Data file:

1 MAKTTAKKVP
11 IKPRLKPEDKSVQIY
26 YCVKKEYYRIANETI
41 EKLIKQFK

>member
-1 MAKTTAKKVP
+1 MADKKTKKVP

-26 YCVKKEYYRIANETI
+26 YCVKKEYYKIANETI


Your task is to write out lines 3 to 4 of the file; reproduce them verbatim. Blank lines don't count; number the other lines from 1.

26 YCVKKEYYRIANETI
41 EKLIKQFK